Now the system is up and running, Zoe and her team are already seeing benefits – both to patient care and to their own time management. Derriford’s HIV team are making particular use of the secure messaging functionality within PKB which means that patients can contact their doctors at a time that suits them. “Understandably, our patients can get very anxious about elements of their condition,” said Zoe. “Before PKB, patients were often reluctant to contact us because they didn’t want to be a bother. Now, patients can send a message in the middle of the night and feel reassured that we’ll answer the next day. Just the act of sending a message can reduce their anxiety.”
Despite giving patients an additional channel of communication to use to reach the HIV team, Zoe has found that lowering the barriers to access has led to fewer messages being left and crucially, improvements to patient care. She said: “When patients feel they can’t get hold of you they panic and that leads to more messages being sent and left. When you lower the barriers to access then people become more relaxed about making contact because they know a channel is there if they need it. That means we get to hear about problems earlier than we would do otherwise and we can catch issues before situations become potentially dangerous.”
“For example, I have a patient who noticed a rash while on holiday and contacted me thinking they were having an adverse reaction to their meds. They were on the verge of stopping their meds altogether and flying home. I asked them to immediately send me a photo of the rash over PKB and was able to tell them it was nothing to do with their HIV medication. Some simple skin cream cleared things up the next day and we avoided the whole situation from escalating.”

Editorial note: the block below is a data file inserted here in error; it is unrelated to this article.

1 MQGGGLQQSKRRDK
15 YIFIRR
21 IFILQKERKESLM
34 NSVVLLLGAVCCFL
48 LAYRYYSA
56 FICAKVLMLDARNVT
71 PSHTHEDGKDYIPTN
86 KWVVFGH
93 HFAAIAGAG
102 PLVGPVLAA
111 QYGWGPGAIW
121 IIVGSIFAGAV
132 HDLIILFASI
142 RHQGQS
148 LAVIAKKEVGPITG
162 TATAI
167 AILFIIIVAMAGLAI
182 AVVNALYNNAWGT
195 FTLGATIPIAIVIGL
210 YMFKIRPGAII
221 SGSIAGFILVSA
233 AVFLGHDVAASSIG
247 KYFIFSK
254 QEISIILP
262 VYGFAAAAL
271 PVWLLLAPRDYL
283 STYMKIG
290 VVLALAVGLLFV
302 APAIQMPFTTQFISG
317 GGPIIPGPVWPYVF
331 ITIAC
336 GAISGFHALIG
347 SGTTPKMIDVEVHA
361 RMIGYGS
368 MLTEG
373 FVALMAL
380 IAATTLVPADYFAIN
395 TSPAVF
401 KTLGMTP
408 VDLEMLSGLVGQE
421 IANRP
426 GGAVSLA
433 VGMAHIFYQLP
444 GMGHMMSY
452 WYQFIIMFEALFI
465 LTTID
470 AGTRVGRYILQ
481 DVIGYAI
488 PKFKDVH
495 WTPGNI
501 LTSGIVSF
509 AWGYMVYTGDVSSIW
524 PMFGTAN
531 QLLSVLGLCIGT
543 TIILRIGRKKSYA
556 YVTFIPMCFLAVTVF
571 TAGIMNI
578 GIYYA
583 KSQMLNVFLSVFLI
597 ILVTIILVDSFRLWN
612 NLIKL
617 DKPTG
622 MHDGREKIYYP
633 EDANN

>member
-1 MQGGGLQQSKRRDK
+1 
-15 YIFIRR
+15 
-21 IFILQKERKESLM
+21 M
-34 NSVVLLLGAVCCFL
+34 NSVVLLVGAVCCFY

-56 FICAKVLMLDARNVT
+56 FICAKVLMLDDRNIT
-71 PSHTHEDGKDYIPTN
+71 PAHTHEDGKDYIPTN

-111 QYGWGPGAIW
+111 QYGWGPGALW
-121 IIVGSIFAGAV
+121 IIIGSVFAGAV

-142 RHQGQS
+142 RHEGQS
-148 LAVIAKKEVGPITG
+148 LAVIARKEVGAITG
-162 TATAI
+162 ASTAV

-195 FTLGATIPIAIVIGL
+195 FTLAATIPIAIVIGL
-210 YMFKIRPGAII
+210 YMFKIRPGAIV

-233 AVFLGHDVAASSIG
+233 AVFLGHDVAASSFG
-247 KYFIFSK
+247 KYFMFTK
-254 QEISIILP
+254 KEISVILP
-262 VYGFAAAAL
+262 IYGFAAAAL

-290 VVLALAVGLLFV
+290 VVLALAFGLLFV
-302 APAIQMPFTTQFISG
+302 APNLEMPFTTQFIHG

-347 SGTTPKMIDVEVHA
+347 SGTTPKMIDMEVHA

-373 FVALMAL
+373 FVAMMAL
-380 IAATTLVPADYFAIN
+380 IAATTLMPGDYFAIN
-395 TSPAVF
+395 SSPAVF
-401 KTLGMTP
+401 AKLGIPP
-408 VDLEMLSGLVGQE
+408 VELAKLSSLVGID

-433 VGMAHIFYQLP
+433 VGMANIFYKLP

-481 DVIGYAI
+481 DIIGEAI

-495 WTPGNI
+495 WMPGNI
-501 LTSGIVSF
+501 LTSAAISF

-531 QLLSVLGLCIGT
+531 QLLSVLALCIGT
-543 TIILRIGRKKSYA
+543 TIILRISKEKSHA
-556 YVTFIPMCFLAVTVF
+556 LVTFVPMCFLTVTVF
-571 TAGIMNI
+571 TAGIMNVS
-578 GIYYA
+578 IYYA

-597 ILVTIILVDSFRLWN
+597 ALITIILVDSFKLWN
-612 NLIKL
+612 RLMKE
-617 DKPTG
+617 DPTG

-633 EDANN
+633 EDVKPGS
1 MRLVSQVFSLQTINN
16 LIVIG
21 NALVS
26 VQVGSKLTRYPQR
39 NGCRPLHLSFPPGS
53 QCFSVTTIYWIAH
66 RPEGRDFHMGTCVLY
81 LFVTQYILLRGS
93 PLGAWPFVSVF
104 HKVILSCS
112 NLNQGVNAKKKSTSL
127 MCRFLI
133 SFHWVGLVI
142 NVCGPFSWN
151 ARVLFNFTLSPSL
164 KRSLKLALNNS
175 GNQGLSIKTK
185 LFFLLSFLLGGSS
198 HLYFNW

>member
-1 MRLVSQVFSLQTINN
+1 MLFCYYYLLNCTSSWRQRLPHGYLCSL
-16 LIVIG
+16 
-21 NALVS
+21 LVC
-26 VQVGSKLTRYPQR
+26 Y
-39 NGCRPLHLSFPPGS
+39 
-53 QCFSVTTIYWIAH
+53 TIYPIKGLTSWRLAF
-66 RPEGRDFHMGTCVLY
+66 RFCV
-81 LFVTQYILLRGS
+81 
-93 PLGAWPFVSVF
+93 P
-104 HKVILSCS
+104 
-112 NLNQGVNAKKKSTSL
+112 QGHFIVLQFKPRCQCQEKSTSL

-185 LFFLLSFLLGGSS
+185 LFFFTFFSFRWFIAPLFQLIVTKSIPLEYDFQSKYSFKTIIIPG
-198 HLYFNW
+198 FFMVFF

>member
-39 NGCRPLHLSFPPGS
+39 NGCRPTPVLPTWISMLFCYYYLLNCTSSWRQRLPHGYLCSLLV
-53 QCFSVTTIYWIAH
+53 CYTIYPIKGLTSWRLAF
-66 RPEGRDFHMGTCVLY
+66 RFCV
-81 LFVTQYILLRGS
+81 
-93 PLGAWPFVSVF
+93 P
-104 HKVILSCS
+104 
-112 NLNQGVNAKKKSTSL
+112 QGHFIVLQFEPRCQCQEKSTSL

Today Patients Know Best is an integral part of Zoe’s work at Derriford Hospital and she is leading the way at normalising the use of PKB in her own specialist department and further afield. “PKB is an essential part of what we do here,” said Zoe. “Every single GP letter gets put on PKB regardless of whether the patient uses the system. They might not engage with it now – but they might in the future. Nurses and pharmacists use the system too and really like it.”
“My ambition is to make PKB a normal part of how we care for people. Our next step is to increase patient education – that’s really important – and integrate the system with our primary care colleagues.”
Dr Andrew Ustianowski at Manchester General
The Regional Infectious Diseases Unit (RIDU) based at North Manchester General Hospital is one of the largest units of its kind anywhere in the UK and offers specialist clinical services to patients across Greater Manchester – and more widely.
Since 2014, the RIDU has been rolling out Patients Know Best (PKB) to its cohort of over 2000 HIV patients – a project led by HIV specialist clinician Dr Andrew Ustianowski and supported by Janssen, a pharmaceutical company of Johnson & Johnson.